How to Grow a Bigger Brain

Mar 06, 2006
A newly hatched trout (Rebecca Kihslinger/UC Davis photo)
A newly hatched trout (Rebecca Kihslinger/UC Davis photo)

Hatchery-reared steelhead trout show increased growth of some parts of the brain when small stones are scattered on the bottom of their tank, according to a new study by researchers at UC Davis. The brains of those young fish were closer to those of salmon reared in the wild, and the fish also showed behavior closer to wild than to hatchery-reared fish.

"There's an obvious difference between the hatchery and the wild fish," said graduate student Rebecca Kihslinger, who carried out the study with Gabrielle Nevitt, professor of neurobiology, physiology and behavior at UC Davis. "A simple change affected brain growth in a large-scale way."

The results could affect the design of hatcheries for breeding fish to restock wild populations, Kihslinger said. The study is published in the February 2006 issue of the Journal of Experimental Biology.

Wild steelhead lay their eggs in gravel nests on the riverbed. After hatching, the fry, called alevins, stay among the gravel and live off their yolk sac until they emerge as free-swimming fry. In hatcheries, the fish are reared in tanks of clean, well-aerated water, but without environmental features or enrichment.

Earlier work by Nevitt's lab at UC Davis and other labs has shown differences between hatchery-reared and wild fish, Kihslinger said. But most studies have looked at older fish, and have not distinguished between the effects of selective breeding for "domesticated" fish and of the environment in which the fish live.

Kihslinger reared steelhead in regular tanks and in tanks scattered with small stones. She videotaped the fish, and measured the size of their brains after 10 to 12 days, when the fish were emerging as free-swimming fry. She also studied fish reared in natural conditions in rivers.

Fish reared in both sets of tanks had brains of similar size, but the cerebellum, a part of the brain that controls movement and body position, was significantly larger in fish reared with stones. Those fish also moved around less, perhaps using their yolk reserves more efficiently.

Fish reared in the river had larger brains than either group of fish reared in tanks, but the relative size of the cerebellum compared to the rest of the brain was about the same as in fish reared in tanks with stones.

Source: UC Davis

Explore further: Greenland darkening to continue, predicts CCNY expert Marco Tedesco

Related Stories

Scientists eye YouTube cave videos to track water levels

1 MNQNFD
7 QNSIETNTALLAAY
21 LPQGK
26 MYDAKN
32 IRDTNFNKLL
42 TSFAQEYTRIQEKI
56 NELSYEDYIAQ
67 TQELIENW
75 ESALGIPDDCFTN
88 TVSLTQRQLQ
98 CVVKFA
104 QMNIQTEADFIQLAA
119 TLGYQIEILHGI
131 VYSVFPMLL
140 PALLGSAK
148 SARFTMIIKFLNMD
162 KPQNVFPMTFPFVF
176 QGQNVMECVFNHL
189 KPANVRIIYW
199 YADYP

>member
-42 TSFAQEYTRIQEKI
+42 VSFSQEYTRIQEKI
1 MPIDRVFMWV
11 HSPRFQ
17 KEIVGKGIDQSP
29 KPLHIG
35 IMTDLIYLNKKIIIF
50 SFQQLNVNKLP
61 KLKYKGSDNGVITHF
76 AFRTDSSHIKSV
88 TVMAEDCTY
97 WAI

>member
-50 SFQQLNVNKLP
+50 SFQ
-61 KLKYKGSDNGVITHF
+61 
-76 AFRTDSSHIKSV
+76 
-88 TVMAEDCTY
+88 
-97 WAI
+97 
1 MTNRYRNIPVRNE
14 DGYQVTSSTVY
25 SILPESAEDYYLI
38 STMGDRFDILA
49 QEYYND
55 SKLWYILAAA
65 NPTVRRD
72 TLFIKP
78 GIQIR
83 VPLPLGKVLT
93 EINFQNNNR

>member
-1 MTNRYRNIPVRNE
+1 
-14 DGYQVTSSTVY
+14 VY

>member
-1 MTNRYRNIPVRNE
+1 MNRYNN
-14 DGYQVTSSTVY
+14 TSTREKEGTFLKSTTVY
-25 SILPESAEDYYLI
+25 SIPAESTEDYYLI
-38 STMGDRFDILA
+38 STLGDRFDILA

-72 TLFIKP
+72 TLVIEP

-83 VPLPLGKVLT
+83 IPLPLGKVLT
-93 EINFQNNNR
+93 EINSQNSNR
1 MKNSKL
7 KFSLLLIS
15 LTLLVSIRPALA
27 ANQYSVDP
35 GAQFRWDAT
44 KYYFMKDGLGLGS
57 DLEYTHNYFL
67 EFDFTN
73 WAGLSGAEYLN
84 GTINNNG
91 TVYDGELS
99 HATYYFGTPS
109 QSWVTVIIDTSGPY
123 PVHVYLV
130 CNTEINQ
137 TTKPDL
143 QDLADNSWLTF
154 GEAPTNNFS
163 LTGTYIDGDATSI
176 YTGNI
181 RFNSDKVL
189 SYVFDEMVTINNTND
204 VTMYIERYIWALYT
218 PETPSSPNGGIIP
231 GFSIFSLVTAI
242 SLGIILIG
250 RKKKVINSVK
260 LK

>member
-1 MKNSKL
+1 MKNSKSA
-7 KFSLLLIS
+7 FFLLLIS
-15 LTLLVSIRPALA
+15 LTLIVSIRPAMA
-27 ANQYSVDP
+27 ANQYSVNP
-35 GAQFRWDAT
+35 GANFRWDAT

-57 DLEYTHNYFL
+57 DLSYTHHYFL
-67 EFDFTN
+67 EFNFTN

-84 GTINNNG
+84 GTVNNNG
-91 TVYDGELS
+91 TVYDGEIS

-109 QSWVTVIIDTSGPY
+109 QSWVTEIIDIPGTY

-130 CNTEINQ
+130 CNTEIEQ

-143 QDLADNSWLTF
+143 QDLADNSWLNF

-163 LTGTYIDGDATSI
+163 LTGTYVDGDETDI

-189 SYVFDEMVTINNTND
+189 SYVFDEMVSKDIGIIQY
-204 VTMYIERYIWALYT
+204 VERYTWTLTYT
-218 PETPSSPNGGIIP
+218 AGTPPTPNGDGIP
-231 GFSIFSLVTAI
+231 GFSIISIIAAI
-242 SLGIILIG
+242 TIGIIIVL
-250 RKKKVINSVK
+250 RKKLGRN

36 minutes ago

A spot outside Riyadh for city residents who want to cool off is enabling scientists to do more than enjoy the beauty of their surroundings; they are using YouTube videos to track its rising water levels. ...

Mexico boosts protection of near-extinct porpoise

4 hours ago

Mexico is greatly expanding a protected area of the Gulf of California and boosting navy patrols in an effort to save the vaquita marina, a small porpoise facing imminent extinction.

Court monitor: Apple antitrust cooperation has 'declined'

4 hours ago

Apple Inc.'s cooperation with efforts to improve its compliance with antitrust laws after a federal judge concluded it colluded with electronic book publishers to raise prices five years ago took on an "adversarial tone" ...

SEC questions LA Unified on use of bonds for iPad project

4 hours ago

The Securities and Exchange Commission recently questioned Los Angeles Unified School District officials as part of informal inquiry into whether they properly used bond funds for a beleaguered $1.3 billion project to provide ...

Recommended for you

College rankings go under the microscope

9 hours ago

Parents, students and admissions officials have combed through college and university rankings for years. However, education researchers have largely ignored the controversial lists. That's about to change, according to a ...

A call to US educators: Learn from Canada

23 hours ago

As states and the federal government in the U.S. continue to clash on the best ways to improve American education, Canada's Province of Ontario manages successful education reform initiatives that are equal parts cooperation ...

Devices or divisive: Mobile technology in the classroom

Apr 17, 2015

Little is known about how new mobile technologies affect students' development of non-cognitive skills such as empathy, self-control, problem solving, and teamwork. Two Boston College researchers say it's ...

User comments : 0

Please sign in to add a comment. Registration is free, and takes less than a minute. Read more

Click here to reset your password.
Sign in to get notified via email when new comments are made.